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Is DACA the new Japanese internment?

“Japanese internment was initiated by the California farm lobby,” writes Dr. Sarah Taber, a food scientist in the aquaponics industry. “Japanese farmers’ success came from having tight management skills, and that threatened their white neighbors. White farmers had a choice: level up their game, or play dirty.”

The head of the Salinas Valley vegetable growers’ association actually said, “We’re charged with wanting to get rid of the Japs for selfish reasons. We might as well be honest. We do.”

Taber believes there are farm interests today that covet the wealth created by new immigrants and are pressuring Congress to throw DACA-eligible immigrants out of the country. And she reminds us what happened last time: “Once internment started, food shortages quickly followed.”

Read her whole amazing Twitter thread (h/t @mharvey816)

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‘Barely a footnote’

“The reckoning with integration that began after World War II in the United States certainly found a voice in King, but, as you point out, it was realized in dozens of other less conspicuous places and in less dramatic scenarios across the nation,” writes my old newspaper colleague Paul Wenske.

Rev. Nelson Trout “I recall as a kid in Torrance, Calif., in the 1950s my father causing a mild stir, covered by the local newspapers, when he began sharing pulpits with Rev. Nelson Trout, a black Lutheran minister from Alabama who led an African-American congregation in south-central L.A.

“Not until years later did I grasp the real intent of this scriptural conspiracy between my dad and Rev. Trout to confront the conscience of the church. Rev. Trout later became the first African-American bishop in the Evangelical Lutheran Church in America, a synod founded by Germans and Scandinavians.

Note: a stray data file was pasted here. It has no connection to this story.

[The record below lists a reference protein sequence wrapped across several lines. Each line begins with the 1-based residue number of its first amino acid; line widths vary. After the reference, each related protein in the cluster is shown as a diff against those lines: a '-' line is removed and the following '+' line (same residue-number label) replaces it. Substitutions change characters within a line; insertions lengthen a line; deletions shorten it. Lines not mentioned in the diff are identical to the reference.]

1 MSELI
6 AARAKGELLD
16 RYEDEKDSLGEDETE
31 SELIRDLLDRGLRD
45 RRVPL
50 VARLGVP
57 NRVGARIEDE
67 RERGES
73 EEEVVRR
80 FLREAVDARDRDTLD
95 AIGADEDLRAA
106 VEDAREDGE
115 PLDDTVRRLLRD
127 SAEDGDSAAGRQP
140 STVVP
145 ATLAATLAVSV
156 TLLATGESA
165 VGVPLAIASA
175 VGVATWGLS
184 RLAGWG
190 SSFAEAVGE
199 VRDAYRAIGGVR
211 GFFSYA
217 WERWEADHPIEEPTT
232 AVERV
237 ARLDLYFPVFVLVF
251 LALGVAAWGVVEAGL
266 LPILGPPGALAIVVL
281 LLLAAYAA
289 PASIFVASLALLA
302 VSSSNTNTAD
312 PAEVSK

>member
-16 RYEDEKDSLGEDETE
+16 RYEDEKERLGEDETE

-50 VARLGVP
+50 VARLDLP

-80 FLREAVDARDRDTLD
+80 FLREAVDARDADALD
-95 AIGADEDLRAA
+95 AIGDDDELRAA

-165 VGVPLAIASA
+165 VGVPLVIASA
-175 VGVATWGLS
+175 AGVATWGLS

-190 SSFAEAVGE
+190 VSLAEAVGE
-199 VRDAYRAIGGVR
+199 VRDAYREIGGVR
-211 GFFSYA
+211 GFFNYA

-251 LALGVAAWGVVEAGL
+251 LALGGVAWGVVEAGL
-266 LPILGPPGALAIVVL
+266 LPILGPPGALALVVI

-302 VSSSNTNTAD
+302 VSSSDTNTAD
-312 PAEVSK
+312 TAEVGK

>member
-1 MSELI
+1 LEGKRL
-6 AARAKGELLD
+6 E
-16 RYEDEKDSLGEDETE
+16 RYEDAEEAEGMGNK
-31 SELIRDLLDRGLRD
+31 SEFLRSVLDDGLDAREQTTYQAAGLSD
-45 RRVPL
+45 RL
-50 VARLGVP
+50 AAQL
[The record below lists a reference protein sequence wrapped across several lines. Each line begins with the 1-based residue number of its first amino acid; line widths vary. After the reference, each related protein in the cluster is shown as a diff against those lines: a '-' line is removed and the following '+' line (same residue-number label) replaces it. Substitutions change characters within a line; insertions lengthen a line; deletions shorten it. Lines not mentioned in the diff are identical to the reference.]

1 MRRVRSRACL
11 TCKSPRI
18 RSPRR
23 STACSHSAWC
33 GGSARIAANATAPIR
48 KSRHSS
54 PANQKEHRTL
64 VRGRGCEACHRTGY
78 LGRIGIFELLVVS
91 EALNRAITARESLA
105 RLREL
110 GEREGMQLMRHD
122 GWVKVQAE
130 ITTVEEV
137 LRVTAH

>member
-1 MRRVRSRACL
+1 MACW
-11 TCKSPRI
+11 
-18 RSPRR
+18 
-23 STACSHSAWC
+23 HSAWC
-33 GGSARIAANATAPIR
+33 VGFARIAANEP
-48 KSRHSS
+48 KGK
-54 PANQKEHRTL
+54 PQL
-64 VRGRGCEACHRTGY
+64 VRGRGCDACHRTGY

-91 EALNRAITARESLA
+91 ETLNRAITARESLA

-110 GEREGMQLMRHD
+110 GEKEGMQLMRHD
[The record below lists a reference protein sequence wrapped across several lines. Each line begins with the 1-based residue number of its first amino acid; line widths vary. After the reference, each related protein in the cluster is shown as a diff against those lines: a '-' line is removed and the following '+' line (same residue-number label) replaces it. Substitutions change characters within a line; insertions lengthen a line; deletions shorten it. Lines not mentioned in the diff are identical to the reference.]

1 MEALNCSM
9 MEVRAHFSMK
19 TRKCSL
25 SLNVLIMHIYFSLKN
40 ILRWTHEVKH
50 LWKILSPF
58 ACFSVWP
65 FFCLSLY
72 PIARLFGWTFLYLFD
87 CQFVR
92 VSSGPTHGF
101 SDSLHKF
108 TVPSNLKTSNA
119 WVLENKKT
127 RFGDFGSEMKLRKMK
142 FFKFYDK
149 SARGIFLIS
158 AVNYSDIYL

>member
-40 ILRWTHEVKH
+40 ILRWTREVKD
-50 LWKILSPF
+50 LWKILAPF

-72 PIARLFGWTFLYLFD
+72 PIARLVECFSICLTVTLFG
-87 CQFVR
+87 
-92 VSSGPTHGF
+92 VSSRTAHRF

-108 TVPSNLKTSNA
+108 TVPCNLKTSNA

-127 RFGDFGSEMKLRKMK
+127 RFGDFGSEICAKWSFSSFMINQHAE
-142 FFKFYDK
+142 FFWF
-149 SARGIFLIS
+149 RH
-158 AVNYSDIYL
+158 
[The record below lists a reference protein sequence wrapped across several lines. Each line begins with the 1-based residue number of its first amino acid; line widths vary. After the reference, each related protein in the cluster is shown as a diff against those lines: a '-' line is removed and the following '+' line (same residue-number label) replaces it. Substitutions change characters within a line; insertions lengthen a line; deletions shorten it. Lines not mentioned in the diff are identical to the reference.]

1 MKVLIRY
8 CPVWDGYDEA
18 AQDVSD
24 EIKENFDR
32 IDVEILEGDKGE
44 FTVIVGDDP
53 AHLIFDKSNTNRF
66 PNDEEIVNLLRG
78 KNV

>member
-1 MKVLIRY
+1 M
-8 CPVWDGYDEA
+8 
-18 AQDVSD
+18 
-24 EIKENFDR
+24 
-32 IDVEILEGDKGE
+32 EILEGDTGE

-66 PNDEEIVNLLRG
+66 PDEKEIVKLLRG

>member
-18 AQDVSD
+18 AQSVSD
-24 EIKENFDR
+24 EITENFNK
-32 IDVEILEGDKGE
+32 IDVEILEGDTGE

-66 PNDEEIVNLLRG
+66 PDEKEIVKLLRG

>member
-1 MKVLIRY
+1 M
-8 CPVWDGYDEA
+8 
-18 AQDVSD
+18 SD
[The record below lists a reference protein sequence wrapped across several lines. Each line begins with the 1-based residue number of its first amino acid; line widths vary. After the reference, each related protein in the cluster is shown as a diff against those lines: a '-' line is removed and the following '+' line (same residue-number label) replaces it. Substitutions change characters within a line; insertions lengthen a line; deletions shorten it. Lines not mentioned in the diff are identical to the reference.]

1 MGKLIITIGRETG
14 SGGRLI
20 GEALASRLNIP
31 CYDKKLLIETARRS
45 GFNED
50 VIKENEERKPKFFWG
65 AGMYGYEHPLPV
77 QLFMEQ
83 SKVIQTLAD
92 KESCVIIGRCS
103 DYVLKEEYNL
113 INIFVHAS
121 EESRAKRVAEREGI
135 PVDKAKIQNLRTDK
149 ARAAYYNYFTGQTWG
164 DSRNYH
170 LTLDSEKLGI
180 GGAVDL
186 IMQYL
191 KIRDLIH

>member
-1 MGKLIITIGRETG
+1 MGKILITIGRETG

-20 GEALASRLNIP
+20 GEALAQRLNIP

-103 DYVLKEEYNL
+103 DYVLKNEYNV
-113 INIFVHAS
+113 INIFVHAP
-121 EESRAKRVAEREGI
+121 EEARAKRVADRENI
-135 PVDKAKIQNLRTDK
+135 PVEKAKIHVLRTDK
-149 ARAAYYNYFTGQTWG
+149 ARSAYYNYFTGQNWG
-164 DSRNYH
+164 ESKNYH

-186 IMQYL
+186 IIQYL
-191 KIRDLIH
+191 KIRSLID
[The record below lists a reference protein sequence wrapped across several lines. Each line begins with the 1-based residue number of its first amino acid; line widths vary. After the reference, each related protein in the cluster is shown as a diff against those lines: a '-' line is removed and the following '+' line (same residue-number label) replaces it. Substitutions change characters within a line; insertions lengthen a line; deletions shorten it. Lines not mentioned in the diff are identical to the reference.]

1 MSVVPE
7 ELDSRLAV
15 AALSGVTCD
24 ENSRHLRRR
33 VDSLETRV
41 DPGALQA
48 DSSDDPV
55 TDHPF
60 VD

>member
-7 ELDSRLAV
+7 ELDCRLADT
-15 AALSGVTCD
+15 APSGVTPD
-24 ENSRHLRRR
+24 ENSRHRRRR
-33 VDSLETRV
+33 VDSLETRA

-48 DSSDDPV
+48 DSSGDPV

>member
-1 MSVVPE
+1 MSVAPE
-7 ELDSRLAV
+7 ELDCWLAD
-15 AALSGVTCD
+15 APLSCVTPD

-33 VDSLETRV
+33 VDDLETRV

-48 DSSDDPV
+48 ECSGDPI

“This one small evolution that took place among two congregations on the West Coast barely rates a footnote in the history of the civil rights movement, but is no less illustrative of a seismic change taking place across America.”

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Picks to click

“The Force” (streaming at pbs.org; might be re-airing on your PBS station). "The Oakland, California, Police Department has a long history of betraying the trust of many, if not most, of the citizens it is sworn to serve. During the filming of ‘The Force,’ the OPD once again betrayed that trust in such an awful way, you might ask yourself why anyone would live in Oakland.” (My full review.)

“Two Towns of Jasper” (streaming at pbs.org through Jan. 31). “A white minister walks through the town’s largest cemetery and realizes, to his astonishment, that it’s segregated! The demarcation line is a fence running the length of the graveyard. He calls up some African-American ministers, and soon the fence comes down. What is much harder to bring down is the invisible fence that blinds white residents of Jasper from seeing the very different reality of black lives.” (My full review.)

“Casting JonBenet” (Netflix). “At its core, ‘Casting JonBenet’ is about the need people have to attach themselves to stories they passionately believe to be true — even when they are demonstrably false. It’s about the power of ‘alternative facts’ when people merge them with their own emotionally charged personal narratives. It’s also a really unusual and entertaining film.” (My full review.)